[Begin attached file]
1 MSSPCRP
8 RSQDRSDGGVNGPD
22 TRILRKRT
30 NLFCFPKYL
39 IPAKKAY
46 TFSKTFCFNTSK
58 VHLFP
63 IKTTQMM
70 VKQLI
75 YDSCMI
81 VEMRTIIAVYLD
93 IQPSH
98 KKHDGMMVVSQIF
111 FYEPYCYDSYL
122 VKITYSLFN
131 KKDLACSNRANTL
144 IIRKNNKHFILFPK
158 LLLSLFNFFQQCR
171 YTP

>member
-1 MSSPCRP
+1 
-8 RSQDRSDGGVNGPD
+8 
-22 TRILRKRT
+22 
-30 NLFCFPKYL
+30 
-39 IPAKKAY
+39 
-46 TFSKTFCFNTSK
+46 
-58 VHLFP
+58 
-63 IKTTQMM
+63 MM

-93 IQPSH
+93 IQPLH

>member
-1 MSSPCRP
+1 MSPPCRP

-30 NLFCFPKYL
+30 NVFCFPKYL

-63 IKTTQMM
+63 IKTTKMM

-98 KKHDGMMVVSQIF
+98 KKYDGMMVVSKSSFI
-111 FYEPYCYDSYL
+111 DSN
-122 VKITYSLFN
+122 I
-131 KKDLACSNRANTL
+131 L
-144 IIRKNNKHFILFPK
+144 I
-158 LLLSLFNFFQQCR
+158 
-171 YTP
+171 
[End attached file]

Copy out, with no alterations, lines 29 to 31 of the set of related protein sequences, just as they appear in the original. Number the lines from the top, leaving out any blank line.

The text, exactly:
-39 IPAKKAY
+39 
-46 TFSKTFCFNTSK